"The catheter was much longer than I expected. It made me think of speaker wires, with the A and B ends ready to ignite sounds from my blood. But these were not male outlets and I was not wired for sound. It slid in near my wrist and I could feel it anchor far down my forearm. And now the ends hang down like charms on a tennis bracelet. Very distracting and it makes typing hard. I do not like the accouterments."
I wrote that right after being turned into a part time cyborg. I was afraid it would hurt. Other than the initial incision, well puncture really, it did not. It was just horribly awkward angling off my left wrist. They told me it would likely hurt when they removed it. I envisioned it might feel like they were squeegeeing the inside of my forearm, but I have no memory at all of how it felt when it was removed. I was just happy it was gone. That I was more like myself again, my old self, less cyborg.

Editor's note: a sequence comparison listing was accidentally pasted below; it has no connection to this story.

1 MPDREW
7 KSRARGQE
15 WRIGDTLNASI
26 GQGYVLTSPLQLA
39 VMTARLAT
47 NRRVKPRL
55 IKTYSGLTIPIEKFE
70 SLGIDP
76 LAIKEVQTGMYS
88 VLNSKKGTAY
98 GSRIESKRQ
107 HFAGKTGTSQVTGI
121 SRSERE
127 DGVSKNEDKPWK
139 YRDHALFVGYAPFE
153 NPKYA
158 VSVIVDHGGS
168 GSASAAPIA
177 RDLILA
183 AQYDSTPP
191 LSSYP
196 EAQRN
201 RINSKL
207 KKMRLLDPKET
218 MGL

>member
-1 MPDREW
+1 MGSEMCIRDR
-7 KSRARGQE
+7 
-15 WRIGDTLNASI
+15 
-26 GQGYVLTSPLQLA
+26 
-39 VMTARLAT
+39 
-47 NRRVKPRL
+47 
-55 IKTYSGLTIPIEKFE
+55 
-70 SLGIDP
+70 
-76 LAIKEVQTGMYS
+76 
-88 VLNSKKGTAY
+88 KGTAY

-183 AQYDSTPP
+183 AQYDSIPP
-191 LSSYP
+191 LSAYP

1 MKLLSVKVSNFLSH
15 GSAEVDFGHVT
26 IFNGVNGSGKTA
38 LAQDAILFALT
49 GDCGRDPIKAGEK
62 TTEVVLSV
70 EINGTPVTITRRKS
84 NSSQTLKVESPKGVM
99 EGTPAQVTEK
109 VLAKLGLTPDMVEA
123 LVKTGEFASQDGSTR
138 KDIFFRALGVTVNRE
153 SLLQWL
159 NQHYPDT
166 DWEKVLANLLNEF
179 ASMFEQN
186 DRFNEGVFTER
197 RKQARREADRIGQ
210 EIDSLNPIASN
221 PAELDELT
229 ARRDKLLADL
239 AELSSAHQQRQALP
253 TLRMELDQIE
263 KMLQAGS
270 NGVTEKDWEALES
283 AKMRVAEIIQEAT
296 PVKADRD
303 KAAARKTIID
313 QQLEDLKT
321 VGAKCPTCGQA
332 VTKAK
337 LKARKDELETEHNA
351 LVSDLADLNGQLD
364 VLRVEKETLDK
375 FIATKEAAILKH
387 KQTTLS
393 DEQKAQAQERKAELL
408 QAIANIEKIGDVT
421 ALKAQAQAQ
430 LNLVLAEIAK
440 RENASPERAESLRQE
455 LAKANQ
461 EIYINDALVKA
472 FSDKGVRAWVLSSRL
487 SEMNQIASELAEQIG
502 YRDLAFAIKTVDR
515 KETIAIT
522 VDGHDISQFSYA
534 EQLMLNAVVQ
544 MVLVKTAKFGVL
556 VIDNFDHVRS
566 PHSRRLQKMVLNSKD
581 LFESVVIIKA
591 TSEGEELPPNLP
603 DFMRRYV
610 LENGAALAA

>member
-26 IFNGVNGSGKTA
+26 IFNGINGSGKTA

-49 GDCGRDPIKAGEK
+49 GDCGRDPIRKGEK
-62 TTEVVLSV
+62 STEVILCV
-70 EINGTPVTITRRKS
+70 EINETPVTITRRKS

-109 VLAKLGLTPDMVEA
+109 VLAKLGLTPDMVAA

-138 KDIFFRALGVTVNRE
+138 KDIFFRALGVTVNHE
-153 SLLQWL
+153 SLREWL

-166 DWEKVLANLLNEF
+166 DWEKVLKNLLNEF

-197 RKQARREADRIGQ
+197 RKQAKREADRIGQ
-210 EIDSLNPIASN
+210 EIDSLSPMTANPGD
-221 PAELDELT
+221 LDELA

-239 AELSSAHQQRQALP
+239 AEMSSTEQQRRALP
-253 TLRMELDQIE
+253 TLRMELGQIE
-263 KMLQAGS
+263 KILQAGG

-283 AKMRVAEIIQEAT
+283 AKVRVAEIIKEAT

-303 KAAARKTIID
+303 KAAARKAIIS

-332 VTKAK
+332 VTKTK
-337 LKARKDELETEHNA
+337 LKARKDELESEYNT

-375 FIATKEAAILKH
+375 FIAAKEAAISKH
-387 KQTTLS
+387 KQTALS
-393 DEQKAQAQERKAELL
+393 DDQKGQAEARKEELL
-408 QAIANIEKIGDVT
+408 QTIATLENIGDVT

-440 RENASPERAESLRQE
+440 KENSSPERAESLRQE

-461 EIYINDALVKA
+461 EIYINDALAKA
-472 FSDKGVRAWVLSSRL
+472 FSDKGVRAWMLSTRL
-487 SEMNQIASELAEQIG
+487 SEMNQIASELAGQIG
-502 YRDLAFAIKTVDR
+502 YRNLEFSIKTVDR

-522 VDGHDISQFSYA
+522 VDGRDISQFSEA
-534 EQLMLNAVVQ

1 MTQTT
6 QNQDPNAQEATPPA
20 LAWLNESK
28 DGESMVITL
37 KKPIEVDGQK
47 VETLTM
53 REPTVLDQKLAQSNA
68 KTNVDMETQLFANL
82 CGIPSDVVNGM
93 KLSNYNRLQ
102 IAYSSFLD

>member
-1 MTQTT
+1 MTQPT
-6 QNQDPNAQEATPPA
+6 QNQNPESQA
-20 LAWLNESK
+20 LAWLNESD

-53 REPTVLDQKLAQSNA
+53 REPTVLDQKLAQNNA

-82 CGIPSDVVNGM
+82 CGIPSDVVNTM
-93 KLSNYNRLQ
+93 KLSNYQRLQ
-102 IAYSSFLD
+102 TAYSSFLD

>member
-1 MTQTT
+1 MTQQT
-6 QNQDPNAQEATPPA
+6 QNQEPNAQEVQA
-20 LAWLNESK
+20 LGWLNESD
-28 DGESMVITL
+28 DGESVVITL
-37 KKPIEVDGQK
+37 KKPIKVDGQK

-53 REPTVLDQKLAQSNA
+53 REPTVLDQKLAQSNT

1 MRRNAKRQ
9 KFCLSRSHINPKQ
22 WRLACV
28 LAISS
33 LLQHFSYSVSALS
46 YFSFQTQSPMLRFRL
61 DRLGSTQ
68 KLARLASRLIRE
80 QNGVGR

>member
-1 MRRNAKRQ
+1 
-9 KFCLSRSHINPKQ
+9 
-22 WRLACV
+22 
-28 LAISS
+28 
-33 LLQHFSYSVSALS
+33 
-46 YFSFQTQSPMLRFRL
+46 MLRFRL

It signified that I was no longer going to be pumped full of chemicals. So just the removal of it was huge. The first mental step to recovery.
When i trace my finger over the veins, I can still feel where it was, but i am not sure if I am feeling it with my fingers or in my arm. From time to time, I still get that feeling of it being anchored deep in my arm. much like one might get phantom limb syndrome. I know that is totally crazy and impossible. But at times I can feel the missing line cast in my blood so much. It reminds me of Morrissey's song Ouija Board where he longs to talk to an old friend, since gone.
See, that catheter, where they plugged me full of life eating chemicals was sort of a new, a second, umbilical cord. And as much as I hate what happened to me when its plastic tendril plowed into me, I know it saved me. And for as uncomfortable as it made me, I will always have a soft place in my heart for it.
That said, I hope to never have another line plugged into me. As I said, there is no place in my world for such accouterments.